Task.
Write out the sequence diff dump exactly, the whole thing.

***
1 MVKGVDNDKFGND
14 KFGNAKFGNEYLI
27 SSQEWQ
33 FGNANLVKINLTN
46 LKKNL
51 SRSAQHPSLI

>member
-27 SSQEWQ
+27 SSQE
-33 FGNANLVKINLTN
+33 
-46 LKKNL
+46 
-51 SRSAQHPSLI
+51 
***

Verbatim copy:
1 MVKGVDNDKFGND
14 KFGNAKFGNEYLI
27 SSQEWQ
33 FGNANLVKINLTN
46 LKKNL
51 SRSAQHPSLI

>member
-27 SSQEWQ
+27 SSQE
-33 FGNANLVKINLTN
+33 
-46 LKKNL
+46 
-51 SRSAQHPSLI
+51 